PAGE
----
The Baseball Hall of Fame Class of 2015 was recently showcased during an awards ceremony at Doubleday Field last week, and as reported earlier this year, all four players inducted possess a unique Brain Type rarely seen in the MLB these days. It is truly astounding that, given the number of #13 FCIRs in the MLB past and present, not many of them have made it into this exclusive club (though perhaps that will change in the near future as their percentage in baseball grows).

Craig Biggio (#5 FEIR), Randy Johnson (#16 BCIL), Pedro Martinez (#5 FEIR), and John Smoltz (#7 FEIL) are the latest newcomers, and each player is definitely worthy of the honor. Fans will remember Craig Biggio as the shorter, spark-plug of a player who is regarded as the greatest all-around player in Astros history, and the only player ever to be named an All-Star at both catcher and second base (also a four-time Gold Glove Away winner).

Randy Johnson overcame the Brain Type odds to become one of the most memorable pitchers in history. While the rare #16 BCIL is usually sitting in the dugout at the managerial or coaching position (ala Tony La Russa), Johnson, also known as “The Big Unit,” was on the mound throwing 4,875 strikeouts, placing him second all-time behind Nolan Ryan (#7 FEIL). His 303 career victories rank as the fifth-most by a left-hander in Major League history, and as we all know, left-handedness often physically aids any Left brain dominant athlete (causing them to engage the Right hemisphere of the brain more efficiently). Johnson is truly 1 in a thousand when it comes to his inborn design in Major League Baseball

Meanwhile, Pedro Martinez made a name for himself from 1992 to 2009, reaching 3,000 strikeouts in fewer innings than any pitcher except, yes, Randy Johnson. He is also the only pitcher to compile over 3,000 strikeouts with less than 3,000 innings pitched. The #5 FEIR is hard to come by in baseball these days, with A Rod (Andrew Rodriguez) standing out above them all. Still, with their high-powered fine-motor skills, x-ray vision, and aggressive mindset, there is no doubt that, trained properly, #5 FEIRs are capable of achieving greatness on the baseball diamond.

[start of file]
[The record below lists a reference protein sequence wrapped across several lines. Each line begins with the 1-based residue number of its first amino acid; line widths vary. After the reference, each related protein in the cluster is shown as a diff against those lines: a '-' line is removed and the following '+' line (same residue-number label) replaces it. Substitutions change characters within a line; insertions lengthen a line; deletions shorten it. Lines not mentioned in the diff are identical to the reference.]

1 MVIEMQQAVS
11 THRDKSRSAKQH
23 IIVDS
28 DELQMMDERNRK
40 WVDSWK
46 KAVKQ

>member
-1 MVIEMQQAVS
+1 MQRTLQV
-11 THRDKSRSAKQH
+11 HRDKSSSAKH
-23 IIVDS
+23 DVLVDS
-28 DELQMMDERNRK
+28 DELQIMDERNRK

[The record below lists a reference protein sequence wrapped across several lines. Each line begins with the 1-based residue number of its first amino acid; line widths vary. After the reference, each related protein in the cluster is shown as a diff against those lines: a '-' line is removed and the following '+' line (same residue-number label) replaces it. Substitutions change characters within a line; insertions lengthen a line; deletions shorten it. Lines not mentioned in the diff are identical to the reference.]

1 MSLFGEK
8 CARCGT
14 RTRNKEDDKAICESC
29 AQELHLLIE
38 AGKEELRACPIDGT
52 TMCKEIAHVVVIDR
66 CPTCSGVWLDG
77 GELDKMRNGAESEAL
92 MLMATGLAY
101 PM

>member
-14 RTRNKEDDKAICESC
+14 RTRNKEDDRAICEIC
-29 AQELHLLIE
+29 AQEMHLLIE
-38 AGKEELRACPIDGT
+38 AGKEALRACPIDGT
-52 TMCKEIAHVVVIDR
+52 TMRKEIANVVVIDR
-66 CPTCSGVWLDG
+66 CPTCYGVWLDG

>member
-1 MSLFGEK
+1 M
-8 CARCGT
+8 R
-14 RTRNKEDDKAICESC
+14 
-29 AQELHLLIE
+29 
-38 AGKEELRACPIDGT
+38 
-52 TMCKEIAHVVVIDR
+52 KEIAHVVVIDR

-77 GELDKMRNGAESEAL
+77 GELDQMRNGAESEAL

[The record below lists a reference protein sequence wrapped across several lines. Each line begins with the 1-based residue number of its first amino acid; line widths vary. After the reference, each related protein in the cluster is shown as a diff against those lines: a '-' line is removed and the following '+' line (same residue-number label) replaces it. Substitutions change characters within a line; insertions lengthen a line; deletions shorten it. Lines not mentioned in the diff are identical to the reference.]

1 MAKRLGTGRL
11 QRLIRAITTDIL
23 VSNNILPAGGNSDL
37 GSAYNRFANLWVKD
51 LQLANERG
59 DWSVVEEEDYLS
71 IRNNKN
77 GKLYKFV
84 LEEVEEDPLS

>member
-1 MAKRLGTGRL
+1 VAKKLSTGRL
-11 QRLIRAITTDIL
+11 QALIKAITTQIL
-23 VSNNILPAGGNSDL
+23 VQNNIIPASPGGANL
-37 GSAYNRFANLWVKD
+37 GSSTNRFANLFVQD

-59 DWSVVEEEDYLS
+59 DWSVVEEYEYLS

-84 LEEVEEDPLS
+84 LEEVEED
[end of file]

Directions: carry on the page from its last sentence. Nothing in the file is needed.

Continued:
Last but but not least is John Smoltz, the only other Left brain dominant player to be inducted this year. Speaking of Nolan Ryan earlier, Smoltz shares the same Brain Type, and they both were big-arm throwers. Smoltz led the NL in wins, winning percentage, strikeouts and innings pitched twice each, and his NL total of 3,052 strikeouts ranked fifth in league history when he retired. Ironically, he is also a good friend of #10 BCAR Tiger Woods (his opposite Type), and the two often play golf together. Tiger has stated that Smoltz is the best golfer outside of the PGA tour that he has observed (think of Nick Faldo of the PGA). The #7 FEIL, like the #16 BCIL, often finds the greatest success off the field, ala Bruce Bochy of the highly successful San Francisco Giants.

Baseball is no longer just a “game” as in times past. It now operates as a big business, with youth academies and training centers ideally created for the competitive and precocious #13 FCIRs. Hence, we see more of this Brain Type nowadays then ever before. At the same time, #1 FEARs (often from Latin America) are finding the greatest success percentage-wise in the league, and continue stand atop as the most gifted players on the field. Think of Yasiel Puig, Miguel Cabrera, David Ortiz, Carlos Beltran, and Albert Pujols. When it comes to nerve-racking World Series time, the #1 FEAR consistently steps up to the plate, utilizing their gross-motor big muscles to hit the home runs and carry their teams to victory.

Written by: Staff
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